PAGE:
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When I studied art, I always thought drawing in realistic was difficult because it required acute attention to shadows, light, and shapes as well as the stories they tell. I could exaggerate these truths with my preferred cartoon style. Ed Catmull, Co-founder of Pixar Animation Studios and President of Walt Disney Animation Studios, points out that “Art is about learning to see, not drawing.”

He goes on to explain that learning to see can be hard. Sometimes it involves failure, and failure can have emotional aspects to it. He stresses that leaders need to make sure it is safe to fail so your team can progress faster. Don’t punish or give embarrassment. To further progress their team, Pixar strives on learning new things. They take research trips to discover something they don’t know anything about, which fulfills knowledge. Then they also take silent retreats to take care of their souls and be better at being themselves, which fulfills emotional wellbeing. Both of these qualities contribute to Pixar’s creative success. Other leaders, such as Bill and Melinda Gates, follow this same soul-searching practice.

Encouraging curiosity and well-being: I think every organization can learn from this style of leadership and teamwork.

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Accelerate Your Learning in 20 Hours

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I have an obsession with learning. I really have a hard time going one day without opening a book, reading an article, or listening to a podcast. I deeply love learning new things and building up skills to achieve my goals. However, one of the things you discover about yourself while you learn is that there is SO much that you don’t know! I mean, it’s great that I’m ambitious about studying something a bit each day, but it’s also overwhelming to know how much I still want to learn. I start reading something, and then I think ooo I want to learn that! I start coding something, and then I think ooo I need to learn that! Pretty soon I have a list a mile long about everything I want to learn, and this can sometimes lead to paralysis.

The truth of the matter is though we cannot be masters of everything—and this is okay! In the podcast called Good Life Project, Jonathan Fields talks with Josh Kaufman, learning hacker and author, about accelerated learning: how to get good at anything in 20 hours. Twenty hours beats the 100 I’ve been spending, so I was intrigued to listen. In the discussion, Kaufman provided some great tips, and I left with a few aha’s:

1. You don’t need to be a master.

Can we all breathe a sigh of relief on this one? I am a bit of a perfectionist at times, and when this gets in the way of my learning I can be studying subjects forever trying to master every detail of foundation skills before continuing. This is a great reason why I struggled in some of my school classes—because I’m learning the “terms” and “foundation” of computer programming or statistics or whatever, but I’m not putting the pieces together to create a larger picture. There is a lot of foundation and terms involved when learning subjects, but you don’t need to know all 925,994 of them at one time before continuing on to apply the knowledge and create something…which leads me to the next point.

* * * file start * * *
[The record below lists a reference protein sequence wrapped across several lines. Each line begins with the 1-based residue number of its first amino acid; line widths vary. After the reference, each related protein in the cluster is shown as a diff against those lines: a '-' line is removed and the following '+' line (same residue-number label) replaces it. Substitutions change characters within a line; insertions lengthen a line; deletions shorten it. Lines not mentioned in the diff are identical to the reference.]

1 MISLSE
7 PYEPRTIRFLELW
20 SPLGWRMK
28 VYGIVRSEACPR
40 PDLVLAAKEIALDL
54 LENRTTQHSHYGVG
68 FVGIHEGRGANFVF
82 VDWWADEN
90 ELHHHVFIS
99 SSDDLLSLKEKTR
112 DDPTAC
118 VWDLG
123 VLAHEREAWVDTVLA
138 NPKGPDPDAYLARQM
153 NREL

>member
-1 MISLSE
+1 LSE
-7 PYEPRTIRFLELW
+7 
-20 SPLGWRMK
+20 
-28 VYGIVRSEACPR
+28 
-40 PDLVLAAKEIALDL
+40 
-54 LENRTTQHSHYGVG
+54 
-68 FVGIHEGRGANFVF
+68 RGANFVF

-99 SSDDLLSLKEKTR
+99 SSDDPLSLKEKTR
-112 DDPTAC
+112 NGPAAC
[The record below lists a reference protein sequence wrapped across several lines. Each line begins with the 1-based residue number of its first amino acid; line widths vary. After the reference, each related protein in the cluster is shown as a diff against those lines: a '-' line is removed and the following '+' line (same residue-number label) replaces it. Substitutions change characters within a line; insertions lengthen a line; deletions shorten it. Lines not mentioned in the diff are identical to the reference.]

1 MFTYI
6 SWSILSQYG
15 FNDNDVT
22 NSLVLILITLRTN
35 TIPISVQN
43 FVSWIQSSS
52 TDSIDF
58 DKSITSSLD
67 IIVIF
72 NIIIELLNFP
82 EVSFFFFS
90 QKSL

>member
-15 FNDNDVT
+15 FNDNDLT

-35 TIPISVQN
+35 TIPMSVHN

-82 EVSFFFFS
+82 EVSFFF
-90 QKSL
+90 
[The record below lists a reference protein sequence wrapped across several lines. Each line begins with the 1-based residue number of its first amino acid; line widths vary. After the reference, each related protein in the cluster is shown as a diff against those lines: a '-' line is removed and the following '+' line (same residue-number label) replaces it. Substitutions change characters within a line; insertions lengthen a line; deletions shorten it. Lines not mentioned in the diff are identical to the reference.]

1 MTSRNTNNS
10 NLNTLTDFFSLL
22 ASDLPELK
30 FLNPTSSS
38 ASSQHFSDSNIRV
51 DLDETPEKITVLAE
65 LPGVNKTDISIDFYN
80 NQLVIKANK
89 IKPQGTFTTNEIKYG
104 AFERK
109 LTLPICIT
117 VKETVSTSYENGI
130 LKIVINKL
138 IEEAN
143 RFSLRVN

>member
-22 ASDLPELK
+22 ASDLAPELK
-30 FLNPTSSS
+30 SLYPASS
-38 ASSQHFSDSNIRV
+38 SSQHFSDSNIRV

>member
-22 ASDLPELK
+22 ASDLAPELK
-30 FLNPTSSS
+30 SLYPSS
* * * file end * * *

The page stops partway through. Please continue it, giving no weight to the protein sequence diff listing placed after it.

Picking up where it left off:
2. Learn by achieving a goal.

The desire-to-learn itch first starts with interest, some sort of passion to learn the thing you are trying to learn. Often times, this passion is attached to a goal—Stay on track with your goal! If your goal is to learn how to build a to-do-list android app, don’t be learning how to build a shopping app in xcode because you think this will teach you the “foundation of all app development”. I’ve made the mistake here too often trying to learn “all of programming” to complete my project only to find myself getting frustrated, bored, and going nowhere. If you have a specific goal, you are better able to narrow down your focus to learn only the subject areas required to achieve your goal. This will save you time in the process, and you’ll be more passionate about it because this learning will directly impact your goal. When you see results, you are more likely to continue.

We are often not trying to learn something in order to be a master at it. We’re trying to learn just enough to accomplish a goal, complete a project, finish a task, or do some sort of action.

3. Sleep on it.

Kaufman shares a tip supported by research about how you can better learn material when you interrupt it with sleep. He suggests learning in the 4-hour window before you go to sleep, then wake up in the morning and revisit your learning first thing. That sleep interruption does something to help you absorb what you just studied. It can be overwhelming to learn something new, and this sleep break is good. When you wake up, you are refreshed, and the repetition of revisiting what you learned helps promote clarity and understanding of the material. It’s like a reflection exercise to review what you learned.

In summary, in order to learn something quickly, we need to set a goal we are passionate about (and be specific here!), learn only the skills needed to reach this specific goal, and get a good nights sleep surrounded by some study-time bookends. Sounds pretty doable.

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Podcast: Accelerated Learning: Get Good at Anything in 20 Hours, Good Life Project


Unplug at Night and with Distance